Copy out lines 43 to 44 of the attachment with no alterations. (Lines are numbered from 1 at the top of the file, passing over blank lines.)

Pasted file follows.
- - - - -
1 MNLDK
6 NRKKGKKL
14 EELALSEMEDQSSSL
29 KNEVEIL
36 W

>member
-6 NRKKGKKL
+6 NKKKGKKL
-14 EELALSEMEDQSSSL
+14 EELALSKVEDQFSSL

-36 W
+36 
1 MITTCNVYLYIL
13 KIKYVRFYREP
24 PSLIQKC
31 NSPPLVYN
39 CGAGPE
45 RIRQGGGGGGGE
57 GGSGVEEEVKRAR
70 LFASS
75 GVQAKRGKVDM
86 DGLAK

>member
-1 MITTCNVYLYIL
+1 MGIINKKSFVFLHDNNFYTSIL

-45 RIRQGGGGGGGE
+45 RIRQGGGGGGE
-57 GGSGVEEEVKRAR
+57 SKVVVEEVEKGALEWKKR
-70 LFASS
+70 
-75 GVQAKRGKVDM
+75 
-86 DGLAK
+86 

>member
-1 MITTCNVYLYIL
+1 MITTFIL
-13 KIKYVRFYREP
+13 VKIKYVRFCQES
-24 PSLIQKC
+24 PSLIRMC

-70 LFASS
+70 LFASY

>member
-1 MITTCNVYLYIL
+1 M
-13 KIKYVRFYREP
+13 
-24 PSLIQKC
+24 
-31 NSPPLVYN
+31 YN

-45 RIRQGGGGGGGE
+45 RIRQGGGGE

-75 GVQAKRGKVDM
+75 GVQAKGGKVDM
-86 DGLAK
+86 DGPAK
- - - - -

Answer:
-70 LFASS
+70 LFASY